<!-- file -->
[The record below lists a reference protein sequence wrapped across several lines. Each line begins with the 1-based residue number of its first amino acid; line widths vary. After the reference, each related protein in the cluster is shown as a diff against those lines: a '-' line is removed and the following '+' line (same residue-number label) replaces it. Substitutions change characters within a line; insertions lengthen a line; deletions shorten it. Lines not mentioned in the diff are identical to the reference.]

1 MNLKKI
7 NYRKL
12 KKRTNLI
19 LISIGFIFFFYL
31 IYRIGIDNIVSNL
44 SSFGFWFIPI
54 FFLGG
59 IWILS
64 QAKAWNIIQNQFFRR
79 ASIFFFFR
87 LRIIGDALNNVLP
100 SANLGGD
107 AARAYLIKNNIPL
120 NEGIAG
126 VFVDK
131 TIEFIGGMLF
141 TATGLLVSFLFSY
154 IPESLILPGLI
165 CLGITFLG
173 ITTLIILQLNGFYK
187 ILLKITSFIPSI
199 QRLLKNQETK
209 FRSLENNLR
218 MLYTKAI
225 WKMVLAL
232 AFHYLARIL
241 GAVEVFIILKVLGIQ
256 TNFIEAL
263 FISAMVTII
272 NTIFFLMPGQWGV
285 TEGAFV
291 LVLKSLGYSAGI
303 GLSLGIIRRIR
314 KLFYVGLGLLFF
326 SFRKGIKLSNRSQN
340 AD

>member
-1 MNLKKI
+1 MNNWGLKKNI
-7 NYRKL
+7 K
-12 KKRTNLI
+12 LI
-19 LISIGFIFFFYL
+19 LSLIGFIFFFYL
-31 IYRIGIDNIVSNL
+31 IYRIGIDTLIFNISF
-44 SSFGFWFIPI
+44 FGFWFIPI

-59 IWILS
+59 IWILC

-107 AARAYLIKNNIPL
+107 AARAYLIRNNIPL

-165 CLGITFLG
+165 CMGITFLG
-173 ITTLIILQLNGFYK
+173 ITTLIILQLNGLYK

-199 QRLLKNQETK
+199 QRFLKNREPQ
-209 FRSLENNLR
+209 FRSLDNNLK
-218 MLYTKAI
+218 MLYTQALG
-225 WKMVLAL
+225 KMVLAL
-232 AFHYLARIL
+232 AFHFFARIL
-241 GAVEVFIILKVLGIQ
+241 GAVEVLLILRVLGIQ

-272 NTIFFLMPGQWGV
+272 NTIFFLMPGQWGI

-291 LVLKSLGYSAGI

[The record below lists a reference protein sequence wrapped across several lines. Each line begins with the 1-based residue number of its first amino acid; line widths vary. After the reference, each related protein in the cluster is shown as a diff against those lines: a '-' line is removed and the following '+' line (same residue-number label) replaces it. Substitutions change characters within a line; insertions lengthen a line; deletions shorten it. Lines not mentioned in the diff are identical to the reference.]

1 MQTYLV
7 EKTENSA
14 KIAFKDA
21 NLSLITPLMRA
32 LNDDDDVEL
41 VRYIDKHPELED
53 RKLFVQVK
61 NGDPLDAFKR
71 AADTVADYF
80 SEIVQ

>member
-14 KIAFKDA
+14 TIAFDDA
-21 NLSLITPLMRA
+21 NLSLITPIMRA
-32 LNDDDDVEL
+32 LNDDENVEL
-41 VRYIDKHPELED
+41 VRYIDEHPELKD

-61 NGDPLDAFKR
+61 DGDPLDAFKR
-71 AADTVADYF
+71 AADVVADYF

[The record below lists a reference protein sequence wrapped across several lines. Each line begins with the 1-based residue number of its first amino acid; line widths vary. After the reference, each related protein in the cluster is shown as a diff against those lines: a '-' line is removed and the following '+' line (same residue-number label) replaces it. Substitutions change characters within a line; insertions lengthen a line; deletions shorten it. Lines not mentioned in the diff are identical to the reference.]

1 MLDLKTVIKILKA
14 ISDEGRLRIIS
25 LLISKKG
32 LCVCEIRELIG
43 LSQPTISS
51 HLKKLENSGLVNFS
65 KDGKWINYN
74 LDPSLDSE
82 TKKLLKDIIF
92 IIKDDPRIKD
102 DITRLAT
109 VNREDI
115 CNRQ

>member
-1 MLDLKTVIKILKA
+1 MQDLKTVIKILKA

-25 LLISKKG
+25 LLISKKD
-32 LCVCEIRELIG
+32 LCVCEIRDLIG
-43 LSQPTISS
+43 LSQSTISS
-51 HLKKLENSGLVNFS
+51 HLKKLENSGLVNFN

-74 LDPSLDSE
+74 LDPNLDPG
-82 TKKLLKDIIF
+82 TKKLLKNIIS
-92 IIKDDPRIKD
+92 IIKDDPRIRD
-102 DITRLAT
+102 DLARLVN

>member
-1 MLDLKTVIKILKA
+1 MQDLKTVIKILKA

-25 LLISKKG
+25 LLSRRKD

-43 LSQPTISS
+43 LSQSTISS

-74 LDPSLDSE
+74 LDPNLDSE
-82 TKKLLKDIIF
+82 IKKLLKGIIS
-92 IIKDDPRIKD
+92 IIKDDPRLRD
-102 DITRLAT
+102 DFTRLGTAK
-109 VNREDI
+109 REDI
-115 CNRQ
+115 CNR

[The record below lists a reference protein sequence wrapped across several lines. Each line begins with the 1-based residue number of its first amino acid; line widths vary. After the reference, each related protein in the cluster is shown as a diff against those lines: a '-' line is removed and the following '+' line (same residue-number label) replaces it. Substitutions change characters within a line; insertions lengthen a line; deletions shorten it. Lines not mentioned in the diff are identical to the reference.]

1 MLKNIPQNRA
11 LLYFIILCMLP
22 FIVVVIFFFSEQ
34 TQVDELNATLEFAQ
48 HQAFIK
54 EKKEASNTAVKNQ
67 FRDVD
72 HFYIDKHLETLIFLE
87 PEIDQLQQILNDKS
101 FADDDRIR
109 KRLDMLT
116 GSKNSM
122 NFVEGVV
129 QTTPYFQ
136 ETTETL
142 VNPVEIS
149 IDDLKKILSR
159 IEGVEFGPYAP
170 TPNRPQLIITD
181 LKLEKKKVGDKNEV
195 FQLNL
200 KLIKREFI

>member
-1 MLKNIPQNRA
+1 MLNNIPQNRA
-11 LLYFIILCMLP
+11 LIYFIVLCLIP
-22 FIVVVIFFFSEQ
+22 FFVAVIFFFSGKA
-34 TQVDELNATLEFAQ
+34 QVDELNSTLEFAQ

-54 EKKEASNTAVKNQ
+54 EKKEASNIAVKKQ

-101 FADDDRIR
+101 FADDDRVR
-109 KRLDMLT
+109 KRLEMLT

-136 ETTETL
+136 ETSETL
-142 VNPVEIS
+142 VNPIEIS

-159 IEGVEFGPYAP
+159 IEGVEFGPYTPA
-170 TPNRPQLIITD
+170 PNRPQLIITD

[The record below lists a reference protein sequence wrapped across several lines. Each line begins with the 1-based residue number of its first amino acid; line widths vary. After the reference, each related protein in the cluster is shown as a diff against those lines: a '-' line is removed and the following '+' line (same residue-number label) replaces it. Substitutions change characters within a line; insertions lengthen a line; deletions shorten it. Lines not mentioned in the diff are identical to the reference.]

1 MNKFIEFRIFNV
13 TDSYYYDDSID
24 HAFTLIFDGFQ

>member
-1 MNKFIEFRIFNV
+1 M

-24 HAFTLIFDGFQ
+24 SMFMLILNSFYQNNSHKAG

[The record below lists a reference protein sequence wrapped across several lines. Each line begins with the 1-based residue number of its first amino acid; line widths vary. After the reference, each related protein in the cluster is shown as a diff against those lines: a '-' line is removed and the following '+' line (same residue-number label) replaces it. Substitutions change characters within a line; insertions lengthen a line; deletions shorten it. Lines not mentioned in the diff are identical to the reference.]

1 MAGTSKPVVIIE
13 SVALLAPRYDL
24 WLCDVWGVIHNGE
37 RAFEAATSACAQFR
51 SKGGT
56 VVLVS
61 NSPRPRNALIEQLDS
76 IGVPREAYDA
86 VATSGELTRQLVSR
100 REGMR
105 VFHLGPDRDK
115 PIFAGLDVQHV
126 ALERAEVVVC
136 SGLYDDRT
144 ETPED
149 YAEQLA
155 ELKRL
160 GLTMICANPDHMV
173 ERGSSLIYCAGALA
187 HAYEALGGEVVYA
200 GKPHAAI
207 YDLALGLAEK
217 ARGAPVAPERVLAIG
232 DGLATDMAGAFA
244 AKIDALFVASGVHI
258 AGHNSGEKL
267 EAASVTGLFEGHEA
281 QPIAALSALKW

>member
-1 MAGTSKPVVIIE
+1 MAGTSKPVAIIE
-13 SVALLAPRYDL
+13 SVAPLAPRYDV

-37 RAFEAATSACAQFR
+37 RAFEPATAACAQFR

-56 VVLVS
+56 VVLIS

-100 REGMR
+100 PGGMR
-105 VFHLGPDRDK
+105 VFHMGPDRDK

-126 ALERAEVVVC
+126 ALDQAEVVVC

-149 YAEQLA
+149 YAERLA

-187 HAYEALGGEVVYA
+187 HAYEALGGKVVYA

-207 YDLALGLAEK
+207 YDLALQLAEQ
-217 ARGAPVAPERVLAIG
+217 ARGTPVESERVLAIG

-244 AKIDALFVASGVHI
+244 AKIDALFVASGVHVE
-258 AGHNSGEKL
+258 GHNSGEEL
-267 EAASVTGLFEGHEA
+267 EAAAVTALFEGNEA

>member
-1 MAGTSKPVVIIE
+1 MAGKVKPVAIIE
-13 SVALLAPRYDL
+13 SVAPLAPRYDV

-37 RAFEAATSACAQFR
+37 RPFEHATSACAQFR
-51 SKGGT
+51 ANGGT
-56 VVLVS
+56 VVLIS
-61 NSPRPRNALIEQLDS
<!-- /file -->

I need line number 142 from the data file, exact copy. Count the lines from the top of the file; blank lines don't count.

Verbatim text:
-92 IIKDDPRIKD